By Melissa Silverstein | Women and Hollywood September 24, 2012 at 9:46AM
WaH: And I saw Ford Foundation is one of the producers.
SL: Yes. Orlando Bagwell was incredible because early on he said, you know, “Listen, Shola, I think this is a great idea. I love your trailer,” and, “We’ll come in with finishing funds.” And I called him up one day and I don’t know how this – he actually picked up the phone. It was total, it was total luck, cause I’d always send him update emails. Anyway, we were talking and he reiterated the finishing funds, and then I was like, “If I don’t get starting funds, this is never gonna happen.” And he said, “ooooh.” And then he laughed, he’s like, “Oh yeah, I’ve been there before.” So basically I got started with the first round of interviews because of the Ford Foundation.
WaH: When I was first watching the movie I was having all these problems with my internet, and it kept starting and stopping and starting and stopping and I kept having to go back. Every time I started it, the music would come in and it just gave me chills every time I heard it. So talk to me about that music, is it original?
SL: Let me tell you. When I first thought about this the first sound that came into my mind – because I had also worked on the jazz project with Ken Burns, and so I knew something about jazz – and Abby Lincoln and Max Roach made an album called We Insist. And she has the most intense blood curdling scream that is filled with emotion. And this album is about a history of black people in the American made in the ‘60s by Abby Lincoln and Max Roach. And the scream that’s – the sound. I mean we’re talking about a horrific crime that happens where people are killed. And no matter what side of this you’re on, nobody was really interested in that kind of bloodshed. But her scream says more to me. And then the Max Roach estate basically got behind it and allowed us to license it. The other music is original. It’s composed by Vernon Reed.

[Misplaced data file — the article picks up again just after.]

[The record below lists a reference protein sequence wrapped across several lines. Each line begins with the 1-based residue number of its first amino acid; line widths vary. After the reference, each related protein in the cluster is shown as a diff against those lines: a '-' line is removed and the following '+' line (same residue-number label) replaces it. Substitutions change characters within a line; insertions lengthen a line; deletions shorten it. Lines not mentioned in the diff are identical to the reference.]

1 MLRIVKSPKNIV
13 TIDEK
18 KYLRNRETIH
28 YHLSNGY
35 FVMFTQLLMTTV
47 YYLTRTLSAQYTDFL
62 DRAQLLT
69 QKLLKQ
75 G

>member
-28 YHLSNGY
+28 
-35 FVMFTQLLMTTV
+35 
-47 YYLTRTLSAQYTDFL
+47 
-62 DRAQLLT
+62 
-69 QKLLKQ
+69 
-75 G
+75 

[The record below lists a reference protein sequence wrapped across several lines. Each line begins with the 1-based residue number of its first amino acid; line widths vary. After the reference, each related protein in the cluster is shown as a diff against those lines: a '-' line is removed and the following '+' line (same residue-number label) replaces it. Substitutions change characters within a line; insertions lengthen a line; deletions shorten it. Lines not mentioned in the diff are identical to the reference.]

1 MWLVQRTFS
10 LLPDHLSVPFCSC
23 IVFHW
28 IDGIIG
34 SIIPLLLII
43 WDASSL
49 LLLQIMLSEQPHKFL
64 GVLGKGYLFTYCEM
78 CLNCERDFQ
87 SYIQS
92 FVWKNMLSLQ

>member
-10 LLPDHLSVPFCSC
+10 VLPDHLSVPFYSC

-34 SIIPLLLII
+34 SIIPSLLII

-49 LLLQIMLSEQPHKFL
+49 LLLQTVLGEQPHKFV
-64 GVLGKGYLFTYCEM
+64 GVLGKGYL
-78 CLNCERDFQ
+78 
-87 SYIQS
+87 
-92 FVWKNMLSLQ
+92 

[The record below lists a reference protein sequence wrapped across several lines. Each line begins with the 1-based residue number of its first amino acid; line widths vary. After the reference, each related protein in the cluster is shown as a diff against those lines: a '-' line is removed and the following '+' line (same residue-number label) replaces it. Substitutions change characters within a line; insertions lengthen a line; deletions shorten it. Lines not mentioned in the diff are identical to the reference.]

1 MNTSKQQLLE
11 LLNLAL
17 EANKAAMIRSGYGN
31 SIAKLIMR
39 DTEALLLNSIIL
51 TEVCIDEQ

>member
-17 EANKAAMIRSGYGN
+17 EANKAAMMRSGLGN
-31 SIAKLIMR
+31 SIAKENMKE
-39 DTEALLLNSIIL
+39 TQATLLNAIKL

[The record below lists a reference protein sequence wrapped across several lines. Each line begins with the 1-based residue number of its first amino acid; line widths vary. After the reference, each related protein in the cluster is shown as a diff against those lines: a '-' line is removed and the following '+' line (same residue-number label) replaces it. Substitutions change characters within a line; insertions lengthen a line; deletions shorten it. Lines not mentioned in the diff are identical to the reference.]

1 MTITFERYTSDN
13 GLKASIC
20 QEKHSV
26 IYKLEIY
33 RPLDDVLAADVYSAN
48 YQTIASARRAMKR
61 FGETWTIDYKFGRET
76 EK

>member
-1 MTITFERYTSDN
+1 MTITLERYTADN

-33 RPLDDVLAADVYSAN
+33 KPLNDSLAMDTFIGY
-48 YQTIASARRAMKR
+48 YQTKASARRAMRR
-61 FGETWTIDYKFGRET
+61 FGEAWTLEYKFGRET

WaH: It all feels very organic. So you’ve discovered and learned more than anyone about her. What was it about her that made this country go whack-a-doodle?
SUB: I think it is because she is so incredibly self-possessed. Then. Even now. And she’s not apologetic. Imagine that period. What images of black people did you see? She does not fit any stereotype, and in fact, I can imagine that that was absolutely infuriating. And on top of it she was better educated than most Americans. She had been trained in Europe as a philosopher. She spoke two languages. So I can imagine that she’s a great irritant and she’s really just so self-possessed and good looking. And the rest of us schlubs, you know, there’s that.
And then also in that period I can imagine that here’s a woman that's got everything we’re talking about for the civil rights movement. Why isn’t she the poster child for what’s great in America? But you can’t control people. Right? So I think that’s also an aspect. That she had all these advantages and was critical.
WaH: She’s a transitional figure in the movement.
SL: Absolutely. Absolutely.
WaH: What was the thing that you learned that astonished you the most?
SL: Two things. One, that Angela herself has been incredibly consistent all these years. The story she told back then, as far as I have investigated, is still the story.
WaH: Remind people exactly of the story.